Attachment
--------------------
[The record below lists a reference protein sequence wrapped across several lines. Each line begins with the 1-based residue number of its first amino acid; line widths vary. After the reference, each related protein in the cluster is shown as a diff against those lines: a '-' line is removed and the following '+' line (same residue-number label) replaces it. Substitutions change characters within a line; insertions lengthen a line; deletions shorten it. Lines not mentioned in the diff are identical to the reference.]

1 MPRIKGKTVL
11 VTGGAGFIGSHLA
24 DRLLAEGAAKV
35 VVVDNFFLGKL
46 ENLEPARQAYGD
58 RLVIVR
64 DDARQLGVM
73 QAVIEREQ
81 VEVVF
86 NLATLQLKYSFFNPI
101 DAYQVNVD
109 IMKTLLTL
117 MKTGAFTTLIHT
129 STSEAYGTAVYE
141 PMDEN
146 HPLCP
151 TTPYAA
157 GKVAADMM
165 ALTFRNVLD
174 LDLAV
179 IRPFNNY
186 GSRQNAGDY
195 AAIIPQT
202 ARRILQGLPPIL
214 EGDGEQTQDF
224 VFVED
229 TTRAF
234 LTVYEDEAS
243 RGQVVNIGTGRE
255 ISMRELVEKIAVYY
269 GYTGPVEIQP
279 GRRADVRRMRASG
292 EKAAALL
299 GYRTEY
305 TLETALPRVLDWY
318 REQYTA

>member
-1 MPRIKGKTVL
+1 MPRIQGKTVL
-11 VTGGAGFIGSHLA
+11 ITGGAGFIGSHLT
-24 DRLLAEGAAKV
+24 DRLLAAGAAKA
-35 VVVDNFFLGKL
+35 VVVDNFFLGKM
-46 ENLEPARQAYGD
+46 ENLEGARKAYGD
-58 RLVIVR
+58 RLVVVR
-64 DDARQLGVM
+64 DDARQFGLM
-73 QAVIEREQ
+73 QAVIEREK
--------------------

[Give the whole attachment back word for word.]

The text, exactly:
[The record below lists a reference protein sequence wrapped across several lines. Each line begins with the 1-based residue number of its first amino acid; line widths vary. After the reference, each related protein in the cluster is shown as a diff against those lines: a '-' line is removed and the following '+' line (same residue-number label) replaces it. Substitutions change characters within a line; insertions lengthen a line; deletions shorten it. Lines not mentioned in the diff are identical to the reference.]

1 MPRIKGKTVL
11 VTGGAGFIGSHLA
24 DRLLAEGAAKV
35 VVVDNFFLGKL
46 ENLEPARQAYGD
58 RLVIVR
64 DDARQLGVM
73 QAVIEREQ
81 VEVVF
86 NLATLQLKYSFFNPI
101 DAYQVNVD
109 IMKTLLTL
117 MKTGAFTTLIHT
129 STSEAYGTAVYE
141 PMDEN
146 HPLCP
151 TTPYAA
157 GKVAADMM
165 ALTFRNVLD
174 LDLAV
179 IRPFNNY
186 GSRQNAGDY
195 AAIIPQT
202 ARRILQGLPPIL
214 EGDGEQTQDF
224 VFVED
229 TTRAF
234 LTVYEDEAS
243 RGQVVNIGTGRE
255 ISMRELVEKIAVYY
269 GYTGPVEIQP
279 GRRADVRRMRASG
292 EKAAALL
299 GYRTEY
305 TLETALPRVLDWY
318 REQYTA

>member
-1 MPRIKGKTVL
+1 MPRIQGKTVL
-11 VTGGAGFIGSHLA
+11 ITGGAGFIGSHLT
-24 DRLLAEGAAKV
+24 DRLLAAGAAKA
-35 VVVDNFFLGKL
+35 VVVDNFFLGKM
-46 ENLEPARQAYGD
+46 ENLEGARKAYGD
-58 RLVIVR
+58 RLVVVR
-64 DDARQLGVM
+64 DDARQFGLM
-73 QAVIEREQ
+73 QAVIEREK